The American South caught political fire in 1964. Activism by local African-American organizations and college students from the North led to brutal murders at the hands of white Southerners. But many of the victims of the Civil Rights Movement were not members of political organizations or student committees. Louisiana native, Frank Morris, a Black shoe store owner who was burned alive by two white men in 1964, suffered simply because he was independent and served a racially mixed clientele.

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The Takeaway

Latinos Allege Police Violence and Intimidation in Connecticut Town

Tuesday, December 28, 2010

All this week, we're reflecting on the major issues of 2010. Immigration remained one of the biggest stories out of southwestern states, like Arizona. But immigration has become a serious issue even in smaller states along the East Coast, like Connecticut. Latino residents of East Haven, Connecticut, have filed a federal lawsuit against their local police department, claiming police have targeted Latinos with violence, harassment and intimidation.

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The Takeaway

'Law and the Multiverse' Considers Superheroes, Legalities

Tuesday, December 21, 2010

Would the X-Men's Scott Summers qualify for workplace protection under the Americans with Disabilities Act? (Probably). Is it illegal to attempt to reveal a superhero's secret identity? Likely, as the courts have held that a right to privacy includes "emotional solitude." Just how hard would it be to get insurance against the super-villains who keep knocking your house over?  These are just a few of the questions asked and answered on the blog, "Law and the Multiverse," which explores the legal ramifications the presence of superheroes would have in the real world.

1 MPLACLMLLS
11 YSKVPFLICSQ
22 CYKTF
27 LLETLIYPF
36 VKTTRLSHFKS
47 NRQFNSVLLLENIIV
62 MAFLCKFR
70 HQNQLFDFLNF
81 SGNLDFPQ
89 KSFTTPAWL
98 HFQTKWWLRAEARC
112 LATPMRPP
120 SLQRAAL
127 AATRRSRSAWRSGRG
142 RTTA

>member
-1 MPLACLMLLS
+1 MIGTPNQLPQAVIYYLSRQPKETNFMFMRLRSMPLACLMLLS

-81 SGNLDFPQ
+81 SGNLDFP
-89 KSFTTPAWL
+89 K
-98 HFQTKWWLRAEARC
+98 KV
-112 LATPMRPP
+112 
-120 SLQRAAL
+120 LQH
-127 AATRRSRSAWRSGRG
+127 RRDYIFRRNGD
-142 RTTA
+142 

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The Takeaway

The Case Against WikiLeaks Founder Julian Assange

Wednesday, December 08, 2010

Julian Assange turned himself over to police in London on Tuesday, bringing to a close a period of speculation about how and whether the WikiLeaks founder would wind up in custody. Assange currently faces extradition to Sweden where he is wanted for discussion with the police on alleged sex crimes. His problems may not end at the Swedish border, however.

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The Takeaway

Supreme Court Allows Women's Class-Action Suit Against Walmart

Tuesday, December 07, 2010

Yesterday the Supreme Court announced that it would hear the biggest work discrimination lawsuit in American history. The suit’s plaintiffs accuse Walmart of having discriminated against hundreds of thousands of women across the country for pay and for promotions. Walmart says the suit has too many aspects to be deemed a single class-action.